Dec. 15 (Bloomberg) --At least 90 percent of the copper in warehouses monitored by the London Metal Exchange is being held by one unidentified company, bourse data show. The metal traded about 1 percent below its record today.
The so-called dominant position indicated in the Warrant Cash Banding Report moved to the higher segment on Dec. 10 from 50 percent to 79 percent, the data show. The figure includes stockpile holdings and open positions for the next three trading days. LME inventories totaled 350,900 metric tons as of Dec. 14.
"I highly doubt it’s one player trying to squeeze the market,” said Ji Xianglong, an analyst at Xinhua Futures Co. "It could tighten short-term supply but the outlook for the longer term is for a shortage anyway and that’s what’s driving prices to record levels.”
Copper for three-month delivery surged 24 percent in London this year on expectations usage will outstrip supply, draining stockpiles, and on speculation the planned introduction of exchange-traded products backed by the metal will boost demand.
Inventories monitored by the LME fell 30 percent this year and are set for their first annual drop since 2004.
The premium to borrow copper for next-day delivery, also known as the tom-next spread, jumped to as high as $13 a ton yesterday, the most since July 2009, and was last at a discount of 50 cents. LME rules oblige holders of dominant positions to lend metal at fixed rates.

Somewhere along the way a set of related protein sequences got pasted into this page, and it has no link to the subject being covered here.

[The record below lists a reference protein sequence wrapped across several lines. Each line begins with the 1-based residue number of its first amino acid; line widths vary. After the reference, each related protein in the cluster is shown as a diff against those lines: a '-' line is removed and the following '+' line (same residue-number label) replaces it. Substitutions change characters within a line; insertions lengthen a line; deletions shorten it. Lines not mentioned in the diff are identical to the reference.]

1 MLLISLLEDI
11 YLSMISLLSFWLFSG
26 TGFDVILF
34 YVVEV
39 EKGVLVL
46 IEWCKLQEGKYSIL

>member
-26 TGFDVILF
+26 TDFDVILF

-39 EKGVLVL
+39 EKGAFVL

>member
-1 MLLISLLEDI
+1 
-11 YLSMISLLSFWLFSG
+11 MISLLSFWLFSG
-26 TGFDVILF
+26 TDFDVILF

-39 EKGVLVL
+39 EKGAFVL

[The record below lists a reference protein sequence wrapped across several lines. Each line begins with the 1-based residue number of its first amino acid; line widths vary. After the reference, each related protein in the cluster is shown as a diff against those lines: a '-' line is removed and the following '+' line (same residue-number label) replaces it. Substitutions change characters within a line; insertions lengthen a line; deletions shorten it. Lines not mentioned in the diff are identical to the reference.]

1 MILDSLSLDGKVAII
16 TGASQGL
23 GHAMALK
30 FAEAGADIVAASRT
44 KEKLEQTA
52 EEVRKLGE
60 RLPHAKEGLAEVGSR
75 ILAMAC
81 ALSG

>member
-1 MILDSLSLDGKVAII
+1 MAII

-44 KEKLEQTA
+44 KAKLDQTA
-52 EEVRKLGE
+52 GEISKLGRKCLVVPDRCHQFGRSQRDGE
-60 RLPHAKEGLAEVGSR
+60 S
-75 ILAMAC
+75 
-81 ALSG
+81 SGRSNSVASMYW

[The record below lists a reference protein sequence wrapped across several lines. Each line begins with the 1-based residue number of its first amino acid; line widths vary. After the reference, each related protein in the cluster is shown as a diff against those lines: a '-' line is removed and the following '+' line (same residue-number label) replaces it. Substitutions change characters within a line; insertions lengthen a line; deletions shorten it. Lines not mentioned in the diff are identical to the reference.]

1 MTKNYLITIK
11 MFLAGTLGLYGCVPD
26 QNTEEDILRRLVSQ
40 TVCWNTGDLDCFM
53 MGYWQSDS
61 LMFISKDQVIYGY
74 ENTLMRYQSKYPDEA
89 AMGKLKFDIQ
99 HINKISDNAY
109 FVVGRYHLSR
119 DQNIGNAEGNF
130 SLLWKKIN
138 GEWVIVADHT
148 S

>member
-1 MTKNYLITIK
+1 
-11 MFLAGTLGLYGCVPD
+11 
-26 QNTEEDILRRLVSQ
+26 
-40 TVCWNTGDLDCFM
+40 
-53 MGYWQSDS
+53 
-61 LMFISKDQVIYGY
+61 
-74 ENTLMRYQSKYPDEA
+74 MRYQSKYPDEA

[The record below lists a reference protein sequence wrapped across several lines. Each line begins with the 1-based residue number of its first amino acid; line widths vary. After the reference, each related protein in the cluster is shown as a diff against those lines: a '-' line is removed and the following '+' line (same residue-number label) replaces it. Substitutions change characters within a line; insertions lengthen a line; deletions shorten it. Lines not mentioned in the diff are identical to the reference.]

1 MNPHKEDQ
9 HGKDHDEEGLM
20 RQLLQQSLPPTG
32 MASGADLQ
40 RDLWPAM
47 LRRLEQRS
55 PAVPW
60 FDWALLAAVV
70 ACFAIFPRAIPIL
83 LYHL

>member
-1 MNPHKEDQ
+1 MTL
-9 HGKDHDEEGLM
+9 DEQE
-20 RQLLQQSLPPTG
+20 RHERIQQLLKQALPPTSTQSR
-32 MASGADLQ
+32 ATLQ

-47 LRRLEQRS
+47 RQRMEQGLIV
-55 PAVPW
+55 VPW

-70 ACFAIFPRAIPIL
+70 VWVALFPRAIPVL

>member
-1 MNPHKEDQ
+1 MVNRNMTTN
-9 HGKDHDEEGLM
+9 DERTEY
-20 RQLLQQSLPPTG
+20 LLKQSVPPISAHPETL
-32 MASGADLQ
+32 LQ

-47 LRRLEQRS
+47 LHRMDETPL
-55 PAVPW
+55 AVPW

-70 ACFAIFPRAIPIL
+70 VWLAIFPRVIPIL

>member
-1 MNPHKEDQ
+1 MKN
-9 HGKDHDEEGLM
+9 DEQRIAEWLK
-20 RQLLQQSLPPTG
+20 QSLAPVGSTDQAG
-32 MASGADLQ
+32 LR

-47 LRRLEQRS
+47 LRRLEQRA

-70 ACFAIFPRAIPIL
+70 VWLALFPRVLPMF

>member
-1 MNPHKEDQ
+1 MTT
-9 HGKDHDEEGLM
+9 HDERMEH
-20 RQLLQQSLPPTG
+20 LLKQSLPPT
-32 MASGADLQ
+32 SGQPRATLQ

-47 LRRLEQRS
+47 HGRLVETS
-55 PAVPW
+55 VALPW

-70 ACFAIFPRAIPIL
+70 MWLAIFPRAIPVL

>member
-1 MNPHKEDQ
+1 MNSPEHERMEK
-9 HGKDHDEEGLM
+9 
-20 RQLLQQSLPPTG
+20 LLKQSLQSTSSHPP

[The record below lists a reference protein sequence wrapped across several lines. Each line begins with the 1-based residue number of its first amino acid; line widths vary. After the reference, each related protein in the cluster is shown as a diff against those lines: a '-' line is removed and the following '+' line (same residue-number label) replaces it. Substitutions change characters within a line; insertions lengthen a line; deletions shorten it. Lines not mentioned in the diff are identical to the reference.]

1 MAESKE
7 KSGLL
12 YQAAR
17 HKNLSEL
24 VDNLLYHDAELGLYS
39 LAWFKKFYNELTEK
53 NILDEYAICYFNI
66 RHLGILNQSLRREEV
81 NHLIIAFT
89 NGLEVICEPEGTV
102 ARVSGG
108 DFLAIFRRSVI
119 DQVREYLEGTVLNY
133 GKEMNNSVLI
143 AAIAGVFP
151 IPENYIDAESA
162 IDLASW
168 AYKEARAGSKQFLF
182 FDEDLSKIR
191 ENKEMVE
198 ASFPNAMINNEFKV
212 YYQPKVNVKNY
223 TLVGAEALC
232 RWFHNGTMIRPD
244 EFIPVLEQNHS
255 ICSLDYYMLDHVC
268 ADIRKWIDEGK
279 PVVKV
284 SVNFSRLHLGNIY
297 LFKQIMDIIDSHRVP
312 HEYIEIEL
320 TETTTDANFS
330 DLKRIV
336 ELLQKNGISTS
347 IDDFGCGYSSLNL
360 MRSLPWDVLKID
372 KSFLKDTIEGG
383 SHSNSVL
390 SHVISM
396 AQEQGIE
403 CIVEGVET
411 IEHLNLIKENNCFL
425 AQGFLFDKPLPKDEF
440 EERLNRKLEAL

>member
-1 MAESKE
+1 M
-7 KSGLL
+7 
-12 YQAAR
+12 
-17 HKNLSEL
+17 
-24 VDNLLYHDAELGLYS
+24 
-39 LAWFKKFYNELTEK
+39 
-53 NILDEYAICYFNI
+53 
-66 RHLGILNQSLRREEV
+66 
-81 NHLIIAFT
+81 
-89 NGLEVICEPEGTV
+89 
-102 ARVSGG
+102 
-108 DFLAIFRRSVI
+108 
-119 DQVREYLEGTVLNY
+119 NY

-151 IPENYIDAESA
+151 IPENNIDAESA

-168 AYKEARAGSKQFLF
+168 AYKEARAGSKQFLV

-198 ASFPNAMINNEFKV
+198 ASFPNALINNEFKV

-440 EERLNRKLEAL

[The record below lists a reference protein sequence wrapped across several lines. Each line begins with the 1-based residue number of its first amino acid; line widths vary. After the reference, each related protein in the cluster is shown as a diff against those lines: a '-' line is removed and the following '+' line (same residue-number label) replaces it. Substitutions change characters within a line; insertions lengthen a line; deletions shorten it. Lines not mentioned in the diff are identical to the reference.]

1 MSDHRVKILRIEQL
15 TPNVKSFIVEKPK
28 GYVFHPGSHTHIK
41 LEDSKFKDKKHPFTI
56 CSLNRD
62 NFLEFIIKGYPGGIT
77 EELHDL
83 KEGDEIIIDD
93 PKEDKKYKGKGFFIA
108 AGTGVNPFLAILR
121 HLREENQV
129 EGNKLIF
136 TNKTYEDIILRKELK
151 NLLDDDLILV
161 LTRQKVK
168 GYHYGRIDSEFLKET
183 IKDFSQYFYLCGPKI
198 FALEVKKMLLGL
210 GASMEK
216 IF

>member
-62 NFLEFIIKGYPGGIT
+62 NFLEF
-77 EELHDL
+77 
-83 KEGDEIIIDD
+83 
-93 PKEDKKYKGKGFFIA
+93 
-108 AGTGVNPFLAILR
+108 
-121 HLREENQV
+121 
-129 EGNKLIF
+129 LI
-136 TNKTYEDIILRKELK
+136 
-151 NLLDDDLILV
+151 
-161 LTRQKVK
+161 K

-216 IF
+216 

The current situation in the copper market is "not unusual and the exchange is exercising its well-established procedures for maintaining an orderly market,” Diarmuid O’Hegarty, deputy chief executive officer of the LME, said in a comment e-mailed by the exchange.
The three-month copper contract climbed to a record $9,267.50 a ton yesterday, and traded at $9,173.25 a ton at 1:52 p.m. Singapore time today.
One unidentified firm held 50 percent to 79 percent of the copper stockpiles from Nov. 22 through Dec. 9, exchange data showed.
JPMorgan Chase & Co. was holding the dominant position, the Daily Telegraph reported on Dec. 3, citing unidentified people.
Jennifer Zuccarelli, a spokeswoman for the bank in New York, said JPMorgan doesn’t hold 90 percent or more of the copper stock warrants. She declined to comment if the bank holds a dominant position of less than that amount.
Dominant positions exist in other LME metals, bourse data show. One unidentified company holds 50 percent to 79 percent of the aluminum alloy stockpiles and one party controls 50 percent to 79 percent of the nickel inventory. In zinc, one company has 50 percent to 79 percent of the metal.